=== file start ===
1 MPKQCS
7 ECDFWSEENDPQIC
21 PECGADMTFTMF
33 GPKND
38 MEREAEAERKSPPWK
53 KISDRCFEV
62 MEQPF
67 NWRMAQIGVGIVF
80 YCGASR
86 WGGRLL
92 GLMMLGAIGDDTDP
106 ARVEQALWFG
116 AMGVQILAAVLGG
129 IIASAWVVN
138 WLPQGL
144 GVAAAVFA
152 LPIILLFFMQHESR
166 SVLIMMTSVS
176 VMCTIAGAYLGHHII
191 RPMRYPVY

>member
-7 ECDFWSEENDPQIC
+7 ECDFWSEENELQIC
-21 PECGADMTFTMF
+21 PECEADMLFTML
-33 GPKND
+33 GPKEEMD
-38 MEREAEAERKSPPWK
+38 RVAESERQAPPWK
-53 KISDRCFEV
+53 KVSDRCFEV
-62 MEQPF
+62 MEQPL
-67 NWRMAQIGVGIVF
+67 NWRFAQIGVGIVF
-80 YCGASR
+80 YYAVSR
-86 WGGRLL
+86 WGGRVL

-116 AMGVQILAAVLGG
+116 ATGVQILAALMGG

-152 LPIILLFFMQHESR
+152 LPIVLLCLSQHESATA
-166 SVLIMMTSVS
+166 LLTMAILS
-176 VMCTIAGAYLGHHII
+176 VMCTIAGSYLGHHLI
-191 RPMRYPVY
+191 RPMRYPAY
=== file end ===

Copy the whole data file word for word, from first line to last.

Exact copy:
1 MPKQCS
7 ECDFWSEENDPQIC
21 PECGADMTFTMF
33 GPKND
38 MEREAEAERKSPPWK
53 KISDRCFEV
62 MEQPF
67 NWRMAQIGVGIVF
80 YCGASR
86 WGGRLL
92 GLMMLGAIGDDTDP
106 ARVEQALWFG
116 AMGVQILAAVLGG
129 IIASAWVVN
138 WLPQGL
144 GVAAAVFA
152 LPIILLFFMQHESR
166 SVLIMMTSVS
176 VMCTIAGAYLGHHII
191 RPMRYPVY

>member
-7 ECDFWSEENDPQIC
+7 ECDFWSEENELQIC
-21 PECGADMTFTMF
+21 PECEADMLFTML
-33 GPKND
+33 GPKEEMD
-38 MEREAEAERKSPPWK
+38 RVAESERQAPPWK
-53 KISDRCFEV
+53 KVSDRCFEV
-62 MEQPF
+62 MEQPL
-67 NWRMAQIGVGIVF
+67 NWRFAQIGVGIVF
-80 YCGASR
+80 YYAVSR
-86 WGGRLL
+86 WGGRVL

-116 AMGVQILAAVLGG
+116 ATGVQILAALMGG

-152 LPIILLFFMQHESR
+152 LPIVLLCLSQHESATA
-166 SVLIMMTSVS
+166 LLTMAILS
-176 VMCTIAGAYLGHHII
+176 VMCTIAGSYLGHHLI
-191 RPMRYPVY
+191 RPMRYPAY